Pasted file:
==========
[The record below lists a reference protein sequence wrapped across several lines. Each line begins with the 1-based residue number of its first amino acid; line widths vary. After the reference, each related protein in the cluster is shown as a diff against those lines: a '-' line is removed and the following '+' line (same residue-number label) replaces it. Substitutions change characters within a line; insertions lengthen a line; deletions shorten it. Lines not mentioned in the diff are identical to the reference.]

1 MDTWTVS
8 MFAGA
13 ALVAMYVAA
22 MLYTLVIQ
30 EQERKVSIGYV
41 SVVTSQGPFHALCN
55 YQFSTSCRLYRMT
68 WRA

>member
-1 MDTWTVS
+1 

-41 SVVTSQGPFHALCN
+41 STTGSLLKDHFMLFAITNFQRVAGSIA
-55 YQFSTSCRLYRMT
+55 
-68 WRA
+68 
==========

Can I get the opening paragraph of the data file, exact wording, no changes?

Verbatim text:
[The record below lists a reference protein sequence wrapped across several lines. Each line begins with the 1-based residue number of its first amino acid; line widths vary. After the reference, each related protein in the cluster is shown as a diff against those lines: a '-' line is removed and the following '+' line (same residue-number label) replaces it. Substitutions change characters within a line; insertions lengthen a line; deletions shorten it. Lines not mentioned in the diff are identical to the reference.]